- Personal grills, some balconies prohibit the use of individual barbecues or restrict the types and size of the grills allowed.
- Guest parking, there are typically policies including guest parking permits required for overnight guests.
- Which common areas and what maintenance items are covered under the HOA? There are some HOA's where you are responsible for the roof and exterior maintenance. If the condo is set up like a twin home with a shared wall, you'd have to cooperate shared expenses with your neighbor such as tenting for termites.
- Which utilities are covered by the HOA? Some HOA's cover the basic cable package and water usage. Often times this is due to shared coax cables and water meters.
The set of rules for the HOA are called bylaws. Bylaws dictate how the HOA day to day business is managed. They detail the frequency and how the HOA meetings are conducted and the board of directors officer duties and voting rights.
#10: Meeting Minutes
Essentially you are attempting to identify if the building is a maintenance liability, and if so does the HOA have adequate reserves, or is there strong probability of special assessments in the near future. The previous twelve months of HOA meeting minutes will help you identify prior owner concerns of any ongoing building maintenance issues. You will also be able to see any prevailing resident complaints and other minor issues brought to the attention of the board. We are working on an escrow now where the condo community in Encinitas has voted on replacing beach access stairs. They must work closely with a coastal engineer because they are mitigating safety along the receding bluffs.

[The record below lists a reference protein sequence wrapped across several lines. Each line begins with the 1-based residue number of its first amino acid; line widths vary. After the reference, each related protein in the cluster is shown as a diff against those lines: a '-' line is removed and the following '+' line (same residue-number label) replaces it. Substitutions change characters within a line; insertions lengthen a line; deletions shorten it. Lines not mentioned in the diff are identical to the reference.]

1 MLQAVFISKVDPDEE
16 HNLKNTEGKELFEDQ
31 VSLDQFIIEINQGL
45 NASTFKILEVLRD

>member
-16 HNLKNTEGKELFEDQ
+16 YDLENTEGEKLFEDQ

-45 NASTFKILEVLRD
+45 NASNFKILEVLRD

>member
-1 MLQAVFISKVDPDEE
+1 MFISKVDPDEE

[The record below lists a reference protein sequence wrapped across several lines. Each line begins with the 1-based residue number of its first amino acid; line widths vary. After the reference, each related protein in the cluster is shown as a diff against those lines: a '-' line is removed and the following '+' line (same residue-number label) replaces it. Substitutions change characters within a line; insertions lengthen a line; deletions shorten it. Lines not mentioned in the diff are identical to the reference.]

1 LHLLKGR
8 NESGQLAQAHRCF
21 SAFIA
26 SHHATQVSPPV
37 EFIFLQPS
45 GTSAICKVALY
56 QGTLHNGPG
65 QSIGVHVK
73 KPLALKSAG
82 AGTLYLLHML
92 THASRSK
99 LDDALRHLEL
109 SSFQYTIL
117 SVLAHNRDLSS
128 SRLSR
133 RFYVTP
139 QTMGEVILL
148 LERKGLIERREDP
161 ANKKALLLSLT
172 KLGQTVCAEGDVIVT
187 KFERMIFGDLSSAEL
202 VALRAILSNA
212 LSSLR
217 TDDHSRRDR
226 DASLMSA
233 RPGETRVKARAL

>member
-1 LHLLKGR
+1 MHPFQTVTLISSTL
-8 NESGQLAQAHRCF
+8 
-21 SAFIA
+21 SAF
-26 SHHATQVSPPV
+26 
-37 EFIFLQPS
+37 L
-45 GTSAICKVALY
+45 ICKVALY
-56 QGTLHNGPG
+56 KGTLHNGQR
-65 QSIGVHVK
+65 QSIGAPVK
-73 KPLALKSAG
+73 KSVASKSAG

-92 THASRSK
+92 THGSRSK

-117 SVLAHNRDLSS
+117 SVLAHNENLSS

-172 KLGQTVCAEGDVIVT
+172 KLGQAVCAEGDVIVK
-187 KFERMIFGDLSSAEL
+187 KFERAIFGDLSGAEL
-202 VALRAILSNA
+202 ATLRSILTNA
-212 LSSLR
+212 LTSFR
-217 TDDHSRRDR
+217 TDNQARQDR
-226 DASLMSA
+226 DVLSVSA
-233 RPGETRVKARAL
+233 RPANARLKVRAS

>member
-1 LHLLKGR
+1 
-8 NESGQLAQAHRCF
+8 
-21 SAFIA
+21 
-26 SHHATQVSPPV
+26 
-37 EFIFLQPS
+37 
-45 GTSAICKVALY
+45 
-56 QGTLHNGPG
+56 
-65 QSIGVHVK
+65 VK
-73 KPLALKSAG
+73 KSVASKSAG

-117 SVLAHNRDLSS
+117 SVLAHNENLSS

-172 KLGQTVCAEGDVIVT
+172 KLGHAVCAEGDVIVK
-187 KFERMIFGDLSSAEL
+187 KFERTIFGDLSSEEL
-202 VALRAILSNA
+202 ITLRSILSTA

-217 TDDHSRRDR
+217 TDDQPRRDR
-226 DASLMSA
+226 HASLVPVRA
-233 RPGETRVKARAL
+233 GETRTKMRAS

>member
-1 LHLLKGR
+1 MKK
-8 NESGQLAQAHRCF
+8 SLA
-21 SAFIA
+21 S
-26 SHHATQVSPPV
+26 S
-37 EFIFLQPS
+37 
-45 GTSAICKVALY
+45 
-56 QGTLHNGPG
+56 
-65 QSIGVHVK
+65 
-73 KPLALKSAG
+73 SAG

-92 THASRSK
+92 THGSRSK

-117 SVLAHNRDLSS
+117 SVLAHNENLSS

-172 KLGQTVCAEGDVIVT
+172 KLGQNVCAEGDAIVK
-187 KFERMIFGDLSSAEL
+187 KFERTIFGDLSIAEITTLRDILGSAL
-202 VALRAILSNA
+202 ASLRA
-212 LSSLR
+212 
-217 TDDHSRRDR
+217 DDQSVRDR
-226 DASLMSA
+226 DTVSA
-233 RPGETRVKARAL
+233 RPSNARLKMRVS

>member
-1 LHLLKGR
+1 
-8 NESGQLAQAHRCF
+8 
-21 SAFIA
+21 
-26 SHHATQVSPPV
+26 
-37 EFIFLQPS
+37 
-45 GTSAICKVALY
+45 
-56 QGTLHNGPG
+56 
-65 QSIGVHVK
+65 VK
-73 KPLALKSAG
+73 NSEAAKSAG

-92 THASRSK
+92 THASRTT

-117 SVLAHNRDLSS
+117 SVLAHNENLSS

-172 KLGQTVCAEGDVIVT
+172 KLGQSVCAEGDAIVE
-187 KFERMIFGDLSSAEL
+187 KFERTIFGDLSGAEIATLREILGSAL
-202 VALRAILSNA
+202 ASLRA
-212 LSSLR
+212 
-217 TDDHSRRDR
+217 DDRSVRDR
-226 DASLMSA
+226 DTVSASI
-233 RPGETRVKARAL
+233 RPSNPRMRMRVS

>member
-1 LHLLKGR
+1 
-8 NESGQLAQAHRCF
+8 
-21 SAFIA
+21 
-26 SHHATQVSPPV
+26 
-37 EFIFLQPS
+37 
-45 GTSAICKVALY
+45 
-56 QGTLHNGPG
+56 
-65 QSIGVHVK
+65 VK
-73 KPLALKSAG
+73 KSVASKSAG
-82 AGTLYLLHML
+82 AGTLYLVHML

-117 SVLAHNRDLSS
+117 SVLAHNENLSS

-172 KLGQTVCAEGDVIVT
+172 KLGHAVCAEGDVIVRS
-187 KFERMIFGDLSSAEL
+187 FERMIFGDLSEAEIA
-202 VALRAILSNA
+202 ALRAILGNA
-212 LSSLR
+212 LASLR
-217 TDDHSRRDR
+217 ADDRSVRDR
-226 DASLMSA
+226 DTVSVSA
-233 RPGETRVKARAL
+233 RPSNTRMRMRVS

#11: Financial Statements
The financial report will indicate any increases in the monthly dues on the horizon. The Maintenance reserves or reserve fund is intended to be able to cover 3-6 months of expenses or 1/3 of the gross annual fees charged to each resident. In the notes to the Financial Statements you may find hidden mention of tax problems, pending litigation, and upcoming major repairs. These may indicate a future assessment to each resident that will need to plan for.
When gross income exceeds $75,000 in a fiscal year, California law requires a CIRA’s (Common Interest Real-Estate Association) financial statements to be reviewed by a CPA. Other bylaws dictate lower income amounts or even an annual audit. These audits can also be helpful bringing to light any ongoing concerns.